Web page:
On Tuesday, the 4th U.S. Circuit Court of Appeals overturned Gloucester County's bathroom policy, finding that the policy violated Title IX which prohibits discrimination in schools. The Chaleston Gazette-Mail and others noted the involvement of West Virginia's attorney general:
West Virginia Attorney General Patrick Morrisey joined an amicus brief written by South Carolina Attorney General Alan Wilson, along with Arizona, Mississippi, and the governors of Maine and North Carolina.
As the brief argued, the states that joined “share an interest in maintaining control of their schools and ensuring that they are not required to follow a United States Department of Education interpretation of its regulation that is contrary to Title IX.” (I guess that we can infer that the other 45 states of the union don't "share an interest in maintaining control of their schools?")
For example, here's how Mississippi maintains "control of their schools" and encourages discrimination:
A new law in Mississippi allows schools to require students to dress and use the bathroom in accordance with the gender on their birth certificate. It also extends broad protections to business owners and religious organizations for refusing service to gay and transgender people based on their "sincerely held religious beliefs" or "moral conviction."
Finally, I would ask you to look at the two governors who got their states involved in this suit. (I know, I know -- I'm using "guilt by association." Sorry, Morrisey has a lot in common with these two extremists.) The first is the governor of North Carolina, Pat McCrory, who recently signed a bill that was even more discriminatory than the one considered in West Virginia for which he is getting significant national pushback and the second is Maine's governor, the infamous Paul LePage, whose racist and discriminatory comments have been well-documented. (See here for example.) Yes, that's quite a crew although AG Morrisey fits in well.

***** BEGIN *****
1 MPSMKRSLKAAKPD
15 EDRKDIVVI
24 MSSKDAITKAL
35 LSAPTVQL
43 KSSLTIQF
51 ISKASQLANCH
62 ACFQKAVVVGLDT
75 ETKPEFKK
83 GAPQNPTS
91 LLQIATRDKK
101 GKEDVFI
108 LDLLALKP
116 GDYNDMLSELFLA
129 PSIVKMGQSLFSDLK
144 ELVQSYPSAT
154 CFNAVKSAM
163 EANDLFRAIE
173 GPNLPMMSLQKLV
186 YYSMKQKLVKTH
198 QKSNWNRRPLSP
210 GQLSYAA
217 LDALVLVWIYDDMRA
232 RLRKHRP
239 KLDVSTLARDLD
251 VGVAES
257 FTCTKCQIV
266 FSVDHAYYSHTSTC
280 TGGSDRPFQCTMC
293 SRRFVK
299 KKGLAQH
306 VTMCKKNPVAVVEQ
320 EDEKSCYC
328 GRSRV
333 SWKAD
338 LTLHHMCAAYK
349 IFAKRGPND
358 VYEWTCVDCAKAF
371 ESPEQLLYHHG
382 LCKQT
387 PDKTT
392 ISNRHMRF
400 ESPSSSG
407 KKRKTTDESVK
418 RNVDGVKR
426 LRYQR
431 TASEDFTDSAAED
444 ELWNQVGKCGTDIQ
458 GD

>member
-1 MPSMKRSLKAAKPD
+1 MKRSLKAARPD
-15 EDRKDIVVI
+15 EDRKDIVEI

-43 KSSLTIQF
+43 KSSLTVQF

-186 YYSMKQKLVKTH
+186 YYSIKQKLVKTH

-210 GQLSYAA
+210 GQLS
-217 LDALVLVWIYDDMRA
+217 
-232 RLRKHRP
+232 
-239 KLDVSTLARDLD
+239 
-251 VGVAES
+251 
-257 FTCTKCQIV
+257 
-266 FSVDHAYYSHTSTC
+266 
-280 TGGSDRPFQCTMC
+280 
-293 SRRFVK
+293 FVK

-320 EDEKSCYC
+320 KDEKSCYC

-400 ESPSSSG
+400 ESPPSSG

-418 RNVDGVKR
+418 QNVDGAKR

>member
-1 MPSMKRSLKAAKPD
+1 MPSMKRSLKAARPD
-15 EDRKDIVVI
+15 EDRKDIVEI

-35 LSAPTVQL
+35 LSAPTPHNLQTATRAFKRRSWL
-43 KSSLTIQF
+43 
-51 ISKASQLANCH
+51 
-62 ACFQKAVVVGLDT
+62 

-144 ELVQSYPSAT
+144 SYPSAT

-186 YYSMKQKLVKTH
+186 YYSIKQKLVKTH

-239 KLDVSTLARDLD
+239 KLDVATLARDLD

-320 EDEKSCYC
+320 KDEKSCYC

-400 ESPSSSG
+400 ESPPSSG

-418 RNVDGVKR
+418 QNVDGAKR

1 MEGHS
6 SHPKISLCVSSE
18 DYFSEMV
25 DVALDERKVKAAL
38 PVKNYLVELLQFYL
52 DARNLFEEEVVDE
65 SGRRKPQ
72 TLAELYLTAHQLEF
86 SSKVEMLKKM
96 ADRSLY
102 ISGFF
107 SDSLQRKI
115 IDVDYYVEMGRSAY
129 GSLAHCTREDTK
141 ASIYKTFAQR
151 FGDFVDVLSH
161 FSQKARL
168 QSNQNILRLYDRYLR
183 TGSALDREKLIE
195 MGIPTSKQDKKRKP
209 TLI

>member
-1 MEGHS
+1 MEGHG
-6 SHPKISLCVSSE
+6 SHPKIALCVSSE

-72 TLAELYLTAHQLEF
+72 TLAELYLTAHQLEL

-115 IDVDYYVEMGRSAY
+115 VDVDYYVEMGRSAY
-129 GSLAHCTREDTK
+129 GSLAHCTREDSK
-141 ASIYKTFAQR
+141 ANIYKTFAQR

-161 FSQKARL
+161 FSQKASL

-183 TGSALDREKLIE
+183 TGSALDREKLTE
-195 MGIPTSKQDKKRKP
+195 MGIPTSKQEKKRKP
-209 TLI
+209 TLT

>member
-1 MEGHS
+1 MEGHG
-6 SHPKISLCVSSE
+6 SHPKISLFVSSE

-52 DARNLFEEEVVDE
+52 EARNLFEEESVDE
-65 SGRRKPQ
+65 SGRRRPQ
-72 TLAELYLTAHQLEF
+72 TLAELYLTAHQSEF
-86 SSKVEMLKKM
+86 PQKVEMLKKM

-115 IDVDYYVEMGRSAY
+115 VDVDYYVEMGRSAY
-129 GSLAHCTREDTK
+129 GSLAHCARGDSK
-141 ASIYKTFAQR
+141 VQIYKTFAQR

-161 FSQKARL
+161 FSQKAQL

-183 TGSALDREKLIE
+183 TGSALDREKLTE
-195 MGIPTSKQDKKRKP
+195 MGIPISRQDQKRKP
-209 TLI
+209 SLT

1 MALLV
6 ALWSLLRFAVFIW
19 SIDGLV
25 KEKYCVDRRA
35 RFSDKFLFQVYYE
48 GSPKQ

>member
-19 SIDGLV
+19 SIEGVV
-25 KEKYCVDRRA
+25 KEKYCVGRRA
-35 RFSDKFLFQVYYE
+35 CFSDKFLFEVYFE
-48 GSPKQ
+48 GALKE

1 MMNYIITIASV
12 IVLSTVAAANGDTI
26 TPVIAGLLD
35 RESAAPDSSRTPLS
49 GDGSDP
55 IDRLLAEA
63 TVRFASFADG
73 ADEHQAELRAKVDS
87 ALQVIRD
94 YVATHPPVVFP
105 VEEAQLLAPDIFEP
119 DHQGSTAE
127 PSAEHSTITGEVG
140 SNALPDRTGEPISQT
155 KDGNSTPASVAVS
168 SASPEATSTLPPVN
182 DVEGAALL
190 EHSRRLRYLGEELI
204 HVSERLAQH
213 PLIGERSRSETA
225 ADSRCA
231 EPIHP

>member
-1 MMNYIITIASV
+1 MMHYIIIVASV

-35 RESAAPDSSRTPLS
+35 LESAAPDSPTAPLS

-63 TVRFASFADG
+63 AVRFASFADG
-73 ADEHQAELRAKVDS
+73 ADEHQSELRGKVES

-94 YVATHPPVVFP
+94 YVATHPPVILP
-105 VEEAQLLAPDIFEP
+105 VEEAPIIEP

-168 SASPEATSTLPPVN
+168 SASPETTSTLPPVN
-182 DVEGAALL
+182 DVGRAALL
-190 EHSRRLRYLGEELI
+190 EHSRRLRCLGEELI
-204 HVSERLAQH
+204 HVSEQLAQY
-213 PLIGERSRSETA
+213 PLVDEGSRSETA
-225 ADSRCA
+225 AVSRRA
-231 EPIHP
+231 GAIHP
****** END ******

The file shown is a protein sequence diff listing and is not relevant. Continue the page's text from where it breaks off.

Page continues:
Once again it would appear that Morrisey's participation in this suit was more about catering to his extremist base than protecting the civil liberties of all West Virginians.
I finished this post early Thursday evening but decided to wait until this morning in the unlikely chance that the Intelligencer would cover the appeals court's decision or Morrisey's involvement either with a news report or editorially. Given their previous editorial stands on discrimination (earlier this month, for example, they argued that the Obama administration wants to punish North Carolina simply because they disagree with their new law), I wasn't optimistic.
On page 7 of this morning's paper there is an AP report about another case which has a one-sentence reference to this case but there is nothing about our attorney general's involvement. Contrast that with the lead editorial in this morning's Charleston Gazette-Mail which asks the questions that should be asked:
Why is Attorney General Patrick Morrisey jumping into court to help other states inflict prejudice on people with different sexual identity?
Why did he file a federal brief — in the name of all West Virginians — to try to let Virginia restrict a transgender teen who switched from girl to boy and wanted to use the boy’s bathroom at school?
. . . . It’s disappointing to see West Virginia’s attorney general joining the attack on discrimination victims.
Not to worry -- we'll probably see a puff piece this weekend from one of our "newspapers" telling us what a great job the attorney general is doing.